Dr Kendra of the Cuyahoga Falls veterinary practice tells us that “one of the most important needs of guinea pigs is that they require a dietary source of vitamin C”. The reason? Guinea pigs lack an enzyme involved in the synthesis of vitamins C from glucose. They can’t make the vitimain themselves through their normal metabolism, which occurs in many other species. Guinea pig pellets manufactured commercially normally contain added vitamins C. She states, that however, about half of this vitamin C may be oxidised “and lasts 90 days after the diet has been mixed and stored at room temperature”.
Certain foods are high in vitamins C and these are: oranges, kiwi fruit, tomatoes, broccoli and red and green peppers. Vitamin C can be added to water. It should be noted that vitamins C loses about 50% of its vitamins C content over a 24-hour period.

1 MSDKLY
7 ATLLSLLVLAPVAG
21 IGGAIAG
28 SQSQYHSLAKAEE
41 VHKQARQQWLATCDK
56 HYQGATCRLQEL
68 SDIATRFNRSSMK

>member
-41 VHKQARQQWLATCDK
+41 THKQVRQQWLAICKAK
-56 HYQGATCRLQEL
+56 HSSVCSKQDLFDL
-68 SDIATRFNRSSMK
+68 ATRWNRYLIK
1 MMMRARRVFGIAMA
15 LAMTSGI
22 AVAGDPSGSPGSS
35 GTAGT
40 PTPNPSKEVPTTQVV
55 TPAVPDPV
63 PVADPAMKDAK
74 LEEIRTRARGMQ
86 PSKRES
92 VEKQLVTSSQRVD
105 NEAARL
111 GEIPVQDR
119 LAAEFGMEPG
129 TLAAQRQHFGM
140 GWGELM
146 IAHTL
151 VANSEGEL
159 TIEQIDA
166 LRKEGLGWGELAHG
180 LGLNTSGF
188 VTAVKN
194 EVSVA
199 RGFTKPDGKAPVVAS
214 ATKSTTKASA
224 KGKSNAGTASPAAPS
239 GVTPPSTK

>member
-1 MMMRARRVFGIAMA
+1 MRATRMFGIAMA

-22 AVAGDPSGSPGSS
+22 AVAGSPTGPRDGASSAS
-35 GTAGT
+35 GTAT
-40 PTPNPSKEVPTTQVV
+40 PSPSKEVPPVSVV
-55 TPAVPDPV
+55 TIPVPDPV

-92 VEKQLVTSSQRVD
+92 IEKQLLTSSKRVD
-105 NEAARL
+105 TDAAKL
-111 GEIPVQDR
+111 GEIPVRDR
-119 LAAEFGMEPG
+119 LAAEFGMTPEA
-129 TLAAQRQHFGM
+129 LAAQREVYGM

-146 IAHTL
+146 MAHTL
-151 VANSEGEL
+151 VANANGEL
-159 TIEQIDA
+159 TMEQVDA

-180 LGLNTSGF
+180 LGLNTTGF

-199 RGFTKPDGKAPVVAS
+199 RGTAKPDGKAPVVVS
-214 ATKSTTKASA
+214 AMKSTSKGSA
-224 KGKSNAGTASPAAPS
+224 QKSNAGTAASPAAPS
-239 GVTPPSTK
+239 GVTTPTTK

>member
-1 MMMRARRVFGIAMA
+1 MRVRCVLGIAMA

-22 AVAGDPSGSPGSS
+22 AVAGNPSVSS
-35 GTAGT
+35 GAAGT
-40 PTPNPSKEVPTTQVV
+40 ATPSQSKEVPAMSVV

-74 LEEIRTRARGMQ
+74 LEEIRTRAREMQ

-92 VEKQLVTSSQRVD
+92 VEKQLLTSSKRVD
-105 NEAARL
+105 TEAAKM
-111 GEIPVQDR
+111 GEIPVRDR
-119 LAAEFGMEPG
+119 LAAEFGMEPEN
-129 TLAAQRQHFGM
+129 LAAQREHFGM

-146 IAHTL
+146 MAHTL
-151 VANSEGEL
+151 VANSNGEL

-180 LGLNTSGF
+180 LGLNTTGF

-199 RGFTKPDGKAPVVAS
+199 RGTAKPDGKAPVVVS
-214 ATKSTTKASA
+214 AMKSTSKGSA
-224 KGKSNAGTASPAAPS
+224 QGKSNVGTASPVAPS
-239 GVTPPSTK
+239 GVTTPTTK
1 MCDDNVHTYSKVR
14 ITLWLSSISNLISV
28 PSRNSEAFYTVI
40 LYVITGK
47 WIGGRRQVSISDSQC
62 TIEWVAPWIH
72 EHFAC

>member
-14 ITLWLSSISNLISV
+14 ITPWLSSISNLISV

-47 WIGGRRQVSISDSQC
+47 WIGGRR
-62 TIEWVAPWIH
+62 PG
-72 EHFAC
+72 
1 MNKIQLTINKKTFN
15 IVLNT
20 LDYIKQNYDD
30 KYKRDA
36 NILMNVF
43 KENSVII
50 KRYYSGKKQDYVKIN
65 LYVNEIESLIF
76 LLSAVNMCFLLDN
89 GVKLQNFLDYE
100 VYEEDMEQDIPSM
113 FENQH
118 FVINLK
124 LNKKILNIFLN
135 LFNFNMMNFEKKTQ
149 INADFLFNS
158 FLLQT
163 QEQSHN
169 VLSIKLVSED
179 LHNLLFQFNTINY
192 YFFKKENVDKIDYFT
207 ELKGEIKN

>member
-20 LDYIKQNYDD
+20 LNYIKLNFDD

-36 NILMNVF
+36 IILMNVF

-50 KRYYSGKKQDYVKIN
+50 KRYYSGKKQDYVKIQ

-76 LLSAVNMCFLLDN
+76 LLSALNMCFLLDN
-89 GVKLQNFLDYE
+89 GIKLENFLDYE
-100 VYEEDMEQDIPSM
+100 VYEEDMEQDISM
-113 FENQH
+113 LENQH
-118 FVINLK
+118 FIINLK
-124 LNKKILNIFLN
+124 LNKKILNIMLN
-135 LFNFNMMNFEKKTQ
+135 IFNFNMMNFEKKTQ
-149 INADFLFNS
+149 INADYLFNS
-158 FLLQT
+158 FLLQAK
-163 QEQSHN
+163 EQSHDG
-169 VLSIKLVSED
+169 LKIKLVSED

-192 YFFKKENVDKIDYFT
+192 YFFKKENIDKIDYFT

The dietary demands of guinea pigs consist of guinea pig pellets and grass hay supplemented with fresh vegetables. Treats such as fruits, dry cereals and rolled oats should only be offered in small quantities.
Interesting fact: guinea pigs are coprophagic, a word that I had never heard before. It means that they ingest faeces many times every day. A baby guinea pig might eat their mother’s droppings. It’s an important part of their lives. To prevent it happening might cause a guinea pig to lose weight and digest less fibre while also excreting more minerals in their faeces.